You’ve just finished possibly the hardest and most stressful part of your job application process: the interview.
If you’ve landed an interview, it probably means you’re in a good position for actually landing the job. Your resume and cover letter were enough to impress a manager and now you wait for (hopefully) some great news.
Even though you’ve overcome the interview, your job as a candidate isn’t quite done. In fact, your next step could be your most important. Following up after a job interview has to hit all the right notes. You don’t want to come off as too pushy, nor do you want to fall off your recruiter or hiring manager’s radar. It can be a difficult balance to strike, especially if you’re anxious or excited about the job.
Each job interview will be different, and so will the follow-up. Doing it well can help you stand out and seal the deal after a strong interview.
Give yourself a chance to review the interview and see what next step is best.
Why followup matters so much
You may not think a follow-up note after an interview might make much of a difference. After all, if you did great in the interview, wasn't that the most important part?
However, a good followup can reaffirm your commitment to the job and demonstrate that you follow through on important matters.
This small gesture also serves as a reminder to the interviewer of who you are. You may have been one of dozens of people interviewed, and a quick note can help them recall highlights from the interview.
How extravagant you want to go on the note may differ case by case, but you’ll likely want to keep it short, sweet and to the point. You’ve hopefully already done all the heavy lifting during the interview.
Here are a few email templates to follow after your next job interview.
1. Always send a thank you!
The starting place after every interview is the thank you note. You want to keep this simple and ask about a potential timeline for a decision on the position. That may help you determine whether it’s appropriate to send follow ups later down the road.
Use this thank you note as an opportunity to highlight what intrigued you about the company/position, especially details that came up during the interview. It’ll impress hiring managers and recruiters if you’re able to connect the dots.
Dear (Manager Name),
Thank you so much for your time (today/yesterday) and for giving me the opportunity to share my qualifications and experience that relate to (position). It was a pleasure to learn more about the company and the work you all do.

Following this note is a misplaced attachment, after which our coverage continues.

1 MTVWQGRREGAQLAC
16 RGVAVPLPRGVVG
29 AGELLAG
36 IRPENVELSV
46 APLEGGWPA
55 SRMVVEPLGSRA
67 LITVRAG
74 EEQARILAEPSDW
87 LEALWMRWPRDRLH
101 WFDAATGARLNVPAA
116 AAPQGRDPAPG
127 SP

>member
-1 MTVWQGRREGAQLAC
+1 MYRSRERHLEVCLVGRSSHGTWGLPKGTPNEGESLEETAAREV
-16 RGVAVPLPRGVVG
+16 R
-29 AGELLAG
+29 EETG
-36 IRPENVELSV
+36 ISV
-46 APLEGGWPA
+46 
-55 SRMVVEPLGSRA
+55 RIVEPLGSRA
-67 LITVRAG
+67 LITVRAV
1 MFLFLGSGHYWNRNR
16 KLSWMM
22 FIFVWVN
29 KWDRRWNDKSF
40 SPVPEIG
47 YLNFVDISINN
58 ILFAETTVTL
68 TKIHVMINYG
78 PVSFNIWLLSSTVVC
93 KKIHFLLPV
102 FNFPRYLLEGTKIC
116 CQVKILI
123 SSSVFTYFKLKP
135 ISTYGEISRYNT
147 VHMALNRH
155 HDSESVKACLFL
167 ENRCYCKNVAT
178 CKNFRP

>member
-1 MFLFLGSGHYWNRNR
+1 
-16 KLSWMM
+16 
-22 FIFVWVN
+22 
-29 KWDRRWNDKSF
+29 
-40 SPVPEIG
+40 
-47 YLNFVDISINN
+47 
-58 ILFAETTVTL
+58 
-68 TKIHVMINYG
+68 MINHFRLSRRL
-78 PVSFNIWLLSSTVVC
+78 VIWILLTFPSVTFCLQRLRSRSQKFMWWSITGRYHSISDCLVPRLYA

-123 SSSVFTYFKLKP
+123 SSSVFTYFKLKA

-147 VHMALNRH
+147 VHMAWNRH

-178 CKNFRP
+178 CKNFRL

If you’re able, I’d love to learn more about the potential timeline you have for hiring the position, and if you have any additional questions for me, I’d be happy to answer them.
2. Ask any additional questions
You’ve probably heard that you should ask questions during an interview, but sometimes the adrenaline and excitement of it all take over and once you’ve had a few days to process everything you have more questions specific to the job. That’s totally okay! Most hiring managers or recruiters encourage you to reach out with any follow up questions you think of later on. Take advantage of this opportunity!
Any obvious questions that should have been asked during the interview shouldn’t take place here; you don't want to raise their attention to a huge blind spot or something you should have already done.
Instead, try to ask a question that digs deeper into something you discussed. This can help form more of a connection with the interviewer and show that you have been giving the role serious consideration.
Hello (Manager Name),
Thanks again for the opportunity to talk about the (position). In going through my notes after the interview, I realized I’d like to know more about (insert details here). Could you tell me (question)?
I appreciate you taking the time to answer my questions about (the role/company). I look forward to hearing from you soon.
3. Nudging for a response
Sometimes a gentle nudge is necessary. If you’ve interviewed for a position and haven’t heard back from the company with next steps or a rejection, it’s okay to send a note inquiring about the position.
Make sure you review your notes to see if a decision date was provided. If not, a quick email thanking the interviewer for the opportunity and asking whether there are any updates is totally appropriate.
Don’t send this email too quickly after the interview, especially if it’s an early round interview. Wait at least a week for an early found interview.
Dear (Manager Name),
I hope you’re well. I wanted to thank you for the opportunity to interview for (position). I was excited to learn more about the company and this role, and I’d love to know if there’s a timeline for hiring or there are any updates.
4. If you've gotten another offer
While it doesn’t happen often, there’s a chance that you’re interviewing for multiple jobs and get an offer while holding out for a better opportunity. It makes things tricky, as you don’t want to forgo one opportunity because of timing. You want to weigh all of your options!
Being frank can be a big help in these situations. Don’t try to talk around the issue. After all, this hiring manager might not want to lose you, so they’ll move things along a bit quicker to avoid losing you.
Dear (Manager Name),
I am following up with you regarding the interview on (date) for the (position). I wanted to let you know that I have received a new offer from another office/company. Even so, I was very impressed with (company name)’s work culture and dedication to its employees.
I’m excited about the prospect of working with you and others on the team. I’m hoping you can provide an update on the hiring process, as I’m considering this offer.
Thank you for your time and consideration,